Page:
Evelyn Katz (Julianne Moore) is, by textbook definition, a good person; she’s devoted her life to running a shelter for victims of domestic abuse. Her teenage son Ziggy (Finn Wolfhard) might on the surface be considered the exact opposite. He’s a musician penning tunes he refers to as “classic folk rock with an alternative influence” which he performs on livestreams for thousands of people around the world from the comfort of his bedroom. But the earnest persona he dons on camera doesn’t carry over to his interactions with his parents; in the first scene of Jesse Eisenberg’s directorial debut (which he penned from his semi-autobiographical 2020 audio drama of the same name) “When You Finish Saving the World” that Ziggy shares with Evelyn, he’s barging into the bathroom while she’s taking a shower to demand why she tried to open his door while he was streaming, and to just as forcefully tell her never to do so again.
But while Ziggy, with his hipster attire, guitar perpetually slung on his back, and sense of self-absorption and Evelyn, whose look screams white liberal academic and who constantly needs to make everything just right, appear to be polar opposites, they spend the film fumbling their way down parallel roads, searching for what they are failing to find in each other with other people and missing every opportunity to connect along the way. When Evelyn takes in a mother and her teenage son Kyle (Billy Bryk), she sees in him what she yearns for in Ziggy (they are the same age). When she suggests that Ziggy come to the shelter to help out with some general maintenance, he scoffs. When she asks Kyle, he politely complies, but she oversteps when she begins pulling him to spend more and more time with her, taking him to dinner and the Ethiopian restaurant she used to frequent with Ziggy, trying to figure out a way to get him into a good college and not on the path of working in his father’s auto shop after he finishes school. Ziggy, meanwhile, becomes obsessed with a political active girl at his school, Lila (Alisha Boe), but when he tries to meet her on her terms, he’s way out of his depth. The first words that tumble out of his mouth as soon as he inserts himself into an earnest debate Lila is having with her friends, only to have one of her friends ask him to explain why he is agreeing with her? “Oh shit.”
Ziggy is incapable of absorbing Lila’s comment to him that he doesn’t have to like politics, and instead blindly attempts to get involved in her various causes without bothering to think about them beyond what may impress her or get his music to reach a wider audience. Equally so, Evelyn can’t consider a path for Kyle outside of the one she has selected for him in her mind. One of the most impressive aspects of “When You Finish Saving the World” is the astute grasp Eisenberg possesses on the ways that adults can behave just as childishly as kids. Not only is Evelyn yearning so deeply for a connection with a son that she makes an excuse to drive back to the office just to bring Kyle a plate of leftovers that Ziggy chose not to eat, but for all the “good” she does at her job, her semi-manic demeanor holds her at arms length from her coworkers, from an awkward conversation she has with a receptionist while she’s waiting for the elevator that ends in the woman thinking she wants to fire her, to her intrusion on a birthday party that she exits saying, “congratulations on your birthday.” It’s no wonder that Eisenberg, a talented actor himself, drew up such fascinating characters and exceptionally cast them. Wolfhard is appropriately ditzy, but Moore’s jittery performance is one of her most riveting in recent years.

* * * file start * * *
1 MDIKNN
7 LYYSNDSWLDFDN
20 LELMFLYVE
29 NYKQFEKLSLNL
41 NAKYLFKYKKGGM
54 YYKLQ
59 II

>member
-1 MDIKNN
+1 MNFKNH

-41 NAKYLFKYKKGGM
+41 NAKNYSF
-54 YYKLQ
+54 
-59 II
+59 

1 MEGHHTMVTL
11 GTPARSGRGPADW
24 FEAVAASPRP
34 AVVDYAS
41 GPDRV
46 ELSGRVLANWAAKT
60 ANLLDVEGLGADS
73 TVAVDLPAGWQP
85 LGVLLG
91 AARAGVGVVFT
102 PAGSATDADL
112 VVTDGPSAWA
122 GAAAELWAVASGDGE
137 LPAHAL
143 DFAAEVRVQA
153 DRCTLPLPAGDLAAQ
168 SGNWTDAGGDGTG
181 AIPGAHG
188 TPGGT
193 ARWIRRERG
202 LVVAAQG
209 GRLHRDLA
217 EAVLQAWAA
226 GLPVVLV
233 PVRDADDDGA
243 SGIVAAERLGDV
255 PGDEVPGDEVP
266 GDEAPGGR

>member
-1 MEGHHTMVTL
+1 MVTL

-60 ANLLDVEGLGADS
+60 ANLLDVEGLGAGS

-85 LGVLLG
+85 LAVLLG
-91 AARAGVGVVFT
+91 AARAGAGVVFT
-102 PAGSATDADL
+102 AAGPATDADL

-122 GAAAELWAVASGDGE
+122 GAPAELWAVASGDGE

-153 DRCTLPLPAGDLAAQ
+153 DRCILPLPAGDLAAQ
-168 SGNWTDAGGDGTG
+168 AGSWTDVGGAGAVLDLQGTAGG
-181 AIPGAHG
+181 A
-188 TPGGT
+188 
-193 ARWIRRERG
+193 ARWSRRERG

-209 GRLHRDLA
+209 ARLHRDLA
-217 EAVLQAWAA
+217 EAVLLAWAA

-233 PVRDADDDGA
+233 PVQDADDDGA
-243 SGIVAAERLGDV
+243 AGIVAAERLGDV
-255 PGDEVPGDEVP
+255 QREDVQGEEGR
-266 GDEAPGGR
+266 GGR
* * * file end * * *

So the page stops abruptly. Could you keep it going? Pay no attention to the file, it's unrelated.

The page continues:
The characters and plot of “When You Finish Saving the World” feel a little too carefully calibrated where they could have been more tumultuous, the family dynamics messier; holding together the constantly failing to connect mother and son is husband/father Roger (Jay O. Sanders), whose steady, quiet presence exudes frustration at their antics but also a disinterest in getting further involved. And the ending, while it’s obvious that these relationships Evelyn and Ziggy are pursuing on the side are never going to amount to anything substantial, comes about rather abruptly. But it’s the little details that Eisenberg places in the film, showing where Evelyn and Ziggy could come together on some level playing field if they’d only take a moment to try and see past their own noses that resonate the most. Maybe Ziggy isn’t using that guitar he carries around to play protest songs like his mother would like to see, but he is making music he enjoys. And that Ethiopian restaurant that Evelyn said he didn’t like going to anymore because it got his hands dirty? Yeah, his hands got dirty, but he still enjoyed it. The film’s oddball sense of humor and unlikable characters have prompted many to liken Eisenberg’s feature to the likes of Noah Baumbach, but to me it’s obvious and impressive that Eisenberg has a clear voice and vision all his own. And just because Evelyn and Ziggy aren’t the embodiment of charm doesn’t mean their flaws aren’t relatable, their humanity present and deeply felt. I mean, was anyone really expecting Jesse Eisenberg to make a movie about people we’d actually want to be around?
“When You Finish Saving the World” is now playing in theaters. Runtime: 88 minutes. Rated R.